How ironic. That's what the Usenet is and was long before WWW came alone.
Very true, and I certainly do miss it. Do you remember the day when AOL hooked up their network to usenet? So much "me too"...
Anyway, forum software sort of got itself into a rut. It seemed like everyone copied everyone else's bad PHP setup. So in that way, reddit was unique. And HTTP is far, far more ubiquitous than NNTP.
I've worked for two companies where "agile" methodology applied company-wide meant point releases every one or two weeks and minor UI changes with every point release to "get better with each version." This floated mgmt's boat and kept the UX/UI people busy and excited, but it was a nightmare for customer support and (evidently, by extension) for customers who could never quite feel as though they'd "learned" to use the software.
Every time they logged in they struggled to figure out how to repeat the workflows they'd struggled to get ahold of the previous time. Of course, the widgets, labels, views, etc. tended to change between logins. Kind of like a maze with moving walls.
I argued for UI changes to be batched for major versions, but this supposedly wasn't "agile."
But that's how they set up their system: users can create and manage their own areas of the site, while users add content. It was actually a pretty good idea ten years ago. Back then you had slashdot and fark and other forums where the admins essentially created all the different content areas (subforums, I suppose). So it was always a little limited. Now reddit comes along and you can create an area all your own just to talk about beanie babies or whatever. The amount and type of content is limited only by your user base (and, lately, sense of morality).
The trouble is that as things grow and time goes, people move on, lose interest, whatever. You've got really huge super popular areas and they generate a huge amount of work for the guy who started the beanie baby area, and so he brings in other folks to help. At least they hope this is how it works. Way back when a few guys made subreddits for every common noun you can think of. Some of those folks have left.
I'm sure more people will move on.
Take the AMAs for example. When Victoria was there, the mods could do what they do: verify the person's ID, make sure it happens on time, set up the schedules, etc. When they fired Victoria, the link between the admins and moderators was gone. That left the mods with no good way to do their jobs and make all that content the company is so eager to monetize. The mgmt team shot themselves in the foot, in other words, and now all the mods are getting are platitudes and vague promises without any deliverables, timetables, etc.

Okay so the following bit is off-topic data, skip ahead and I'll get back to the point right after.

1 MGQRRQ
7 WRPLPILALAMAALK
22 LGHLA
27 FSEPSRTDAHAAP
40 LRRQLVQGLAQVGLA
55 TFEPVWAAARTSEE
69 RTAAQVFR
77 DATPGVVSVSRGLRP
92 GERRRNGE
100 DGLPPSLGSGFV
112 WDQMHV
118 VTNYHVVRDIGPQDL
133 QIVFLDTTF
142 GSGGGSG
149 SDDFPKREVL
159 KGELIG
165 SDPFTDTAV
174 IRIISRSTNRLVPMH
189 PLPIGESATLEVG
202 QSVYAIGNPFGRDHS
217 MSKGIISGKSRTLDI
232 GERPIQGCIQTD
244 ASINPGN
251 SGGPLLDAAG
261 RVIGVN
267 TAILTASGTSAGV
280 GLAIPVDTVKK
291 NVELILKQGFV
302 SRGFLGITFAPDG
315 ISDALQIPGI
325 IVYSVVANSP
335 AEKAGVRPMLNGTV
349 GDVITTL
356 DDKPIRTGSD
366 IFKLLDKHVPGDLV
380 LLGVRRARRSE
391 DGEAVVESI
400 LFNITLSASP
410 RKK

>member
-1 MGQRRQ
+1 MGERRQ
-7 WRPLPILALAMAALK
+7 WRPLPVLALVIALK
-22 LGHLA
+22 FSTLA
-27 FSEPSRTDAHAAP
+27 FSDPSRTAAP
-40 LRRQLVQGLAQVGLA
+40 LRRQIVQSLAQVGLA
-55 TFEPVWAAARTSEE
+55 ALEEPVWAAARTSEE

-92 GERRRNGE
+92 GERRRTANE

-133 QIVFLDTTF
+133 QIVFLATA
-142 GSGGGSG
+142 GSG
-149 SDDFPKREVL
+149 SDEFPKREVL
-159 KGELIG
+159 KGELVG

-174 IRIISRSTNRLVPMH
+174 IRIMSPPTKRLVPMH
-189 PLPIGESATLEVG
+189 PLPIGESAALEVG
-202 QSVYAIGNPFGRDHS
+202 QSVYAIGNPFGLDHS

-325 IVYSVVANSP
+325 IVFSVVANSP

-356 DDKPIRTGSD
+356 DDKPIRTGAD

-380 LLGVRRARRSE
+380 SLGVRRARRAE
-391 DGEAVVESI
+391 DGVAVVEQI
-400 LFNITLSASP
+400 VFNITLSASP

More people will likely start caring when the overall quality of content goes down as mods get more and more burnt out.
We're talking about someone who doesn't even know how to use her own product (she once posted a submission that linked to one of her private PMs) and can't even apologize on her own site before going to the media to try to put out fires. She's apparently got dodgy ideas about race and sexism (her failed lawsuit against KP, banning certain subreddits). So an influential black leader gets pissy over a PR stunt that went bad and demands some action? Sure, I could see Pao reacting by firing the most high-profile and well-liked employee at the company without having a contingency plan in place.
Her management style reeks of VC meddling. It's all sanitize and monetize now. Weird shadowbanning, giving some offensive subreddits the boot but not others, etc.
I predict a gradual exodus. The cool kids tend to move on anyway once their parents have arrived.
It is not cost effective to mine bitcoins using electricity from FFs.
Jesus, Firefox now generates electricity too?
Yet. What if that changes? Will Google be allowed to un-delete him? How will they know to do so?
This despite the prevalence of outlets at home and work,
I've never worked anywhere, in my 30 years in the workforce, that had any outlets (free or pay) in or even near the parking lot. Perhaps that will change over time as EVs become more prevalent, but I don't see any evidence of that now around where I live and work in Virginia Beach. (inb4: YMMV)
Proxomitron is being developed again?!?
Nope, but it still works on Win7.
It seems like something that would make it much more difficult for ordinary thieves to exploit cell phones. That would seem to be pretty useful.
And much easier for the Police / FBI / etc... to exploit to unlock your phone. That would seem to be pretty useful - for them.
What makes it less fun now than ~2-5 years ago?
The incredibly obvious paid submissions being passed off as user-submitted stories.